On the morning of October 24th, the cryptocurrency market experienced volatility after Bitcoin surged past $35,000 in just a few short minutes. Here are five reasons why Bitcoin is reaching its peak since 2022.
Reason 1: BlackRock’s Spot Bitcoin ETF Approval Looms Large
The recent surge in Bitcoin’s value can be attributed to the growing anticipation surrounding the potential approval of a Spot Bitcoin ETF, with particular attention focused on BlackRock’s involvement. The heart of this surge lies in the prospects of BlackRock’s Spot Bitcoin ETF gaining regulatory approval.
Notably, finance lawyer Scott Johnsson shed light on key developments in BlackRock’s recent S-1 filing amendment. He highlighted the acquisition of a CUSIP, a unique identifier for financial instruments, suggesting preparations for an imminent launch. Johnsson also hinted at the possibility of BlackRock seeding the ETF with cash this month.
Adding fuel to the speculative fire, an image circulating on financial platforms showcased the listing of BlackRock’s iShares Bitcoin Trust on the Depository Trust & Clearing Corporation (DTCC) under the ticker IBTC. This listing on a major financial infrastructure institution fueled further speculation, with Bloomberg’s Eric Balchunas underlining that this step is part of the process leading to the market launch of an ETF.
However, amid the growing optimism, Bloomberg’s James Seyffart provided a note of caution, emphasizing the absence of a fixed timeline for the approval. He noted that the approval process could unfold in a matter of days, months, or even years, introducing an element of uncertainty to the otherwise enthusiastic market sentiments.
Reason 2: Grayscale’s ETF Dispute Reaches A Conclusion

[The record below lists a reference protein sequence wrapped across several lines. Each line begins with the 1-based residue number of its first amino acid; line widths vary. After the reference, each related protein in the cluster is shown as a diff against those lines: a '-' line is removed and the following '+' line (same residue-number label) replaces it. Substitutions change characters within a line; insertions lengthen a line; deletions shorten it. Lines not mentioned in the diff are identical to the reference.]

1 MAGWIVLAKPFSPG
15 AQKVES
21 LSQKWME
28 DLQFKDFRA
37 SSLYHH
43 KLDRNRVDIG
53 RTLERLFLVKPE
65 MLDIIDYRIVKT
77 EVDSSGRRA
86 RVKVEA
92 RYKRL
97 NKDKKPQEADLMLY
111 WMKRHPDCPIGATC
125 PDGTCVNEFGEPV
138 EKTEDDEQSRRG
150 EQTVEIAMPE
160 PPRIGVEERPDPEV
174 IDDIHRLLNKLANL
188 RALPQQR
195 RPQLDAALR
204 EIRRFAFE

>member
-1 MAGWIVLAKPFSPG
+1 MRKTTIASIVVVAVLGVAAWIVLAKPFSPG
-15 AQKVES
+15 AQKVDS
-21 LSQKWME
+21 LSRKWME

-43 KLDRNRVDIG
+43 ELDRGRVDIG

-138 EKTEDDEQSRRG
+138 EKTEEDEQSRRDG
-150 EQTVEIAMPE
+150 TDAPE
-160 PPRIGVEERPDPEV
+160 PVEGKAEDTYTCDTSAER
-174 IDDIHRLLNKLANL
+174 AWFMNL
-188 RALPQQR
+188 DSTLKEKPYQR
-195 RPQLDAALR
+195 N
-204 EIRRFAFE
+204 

The DC Circuit Court of Appeals made a final decision, forcing the SEC to reconsider its earlier choice to reject Grayscale’s proposal. This proposal was about changing its Grayscale Bitcoin Trust (GBTC) into a spot ETF.
The court’s decision supports its initial judgment from two months ago, where it criticized the SEC’s rejection as being “arbitrary and capricious.” The SEC chose not to challenge this ruling, so the court’s recent action is more of a procedural step.
Now, the focus is back on the SEC, and they have to decide whether to approve Grayscale’s application or reject it for different reasons. Even though this is a procedural move, it adds to the growing idea that the SEC might be gearing up to approve a spot ETF soon.
Reason 3: Bitcoin Short Sellers Are Squeezed
A big part of the market found themselves in a tricky situation. Those betting against Bitcoin (short sellers) had a tough time. According to Coinglass’s data, a massive $161 million worth of Bitcoin futures shorts were closed out just yesterday, and an extra $35 million more today. Julio Moreno, who heads research at CryptoQuant, highlighted this interesting trend, saying that the rise in Bitcoin’s price is mainly because those who bet it would fall had to change their positions. As the price went past $31,000, there was a noticeable decrease in Open Interest, which is the number of outstanding futures contracts.